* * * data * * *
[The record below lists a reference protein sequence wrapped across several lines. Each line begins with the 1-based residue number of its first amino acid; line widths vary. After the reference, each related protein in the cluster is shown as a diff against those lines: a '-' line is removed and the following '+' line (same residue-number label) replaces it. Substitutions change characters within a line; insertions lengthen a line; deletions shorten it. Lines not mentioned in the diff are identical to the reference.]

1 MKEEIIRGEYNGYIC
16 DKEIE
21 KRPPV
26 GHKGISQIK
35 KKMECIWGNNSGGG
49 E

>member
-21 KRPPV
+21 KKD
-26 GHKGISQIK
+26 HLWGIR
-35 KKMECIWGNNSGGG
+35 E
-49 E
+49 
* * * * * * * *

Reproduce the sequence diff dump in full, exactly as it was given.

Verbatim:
[The record below lists a reference protein sequence wrapped across several lines. Each line begins with the 1-based residue number of its first amino acid; line widths vary. After the reference, each related protein in the cluster is shown as a diff against those lines: a '-' line is removed and the following '+' line (same residue-number label) replaces it. Substitutions change characters within a line; insertions lengthen a line; deletions shorten it. Lines not mentioned in the diff are identical to the reference.]

1 MKEEIIRGEYNGYIC
16 DKEIE
21 KRPPV
26 GHKGISQIK
35 KKMECIWGNNSGGG
49 E

>member
-21 KRPPV
+21 KKD
-26 GHKGISQIK
+26 HLWGIR
-35 KKMECIWGNNSGGG
+35 E
-49 E
+49 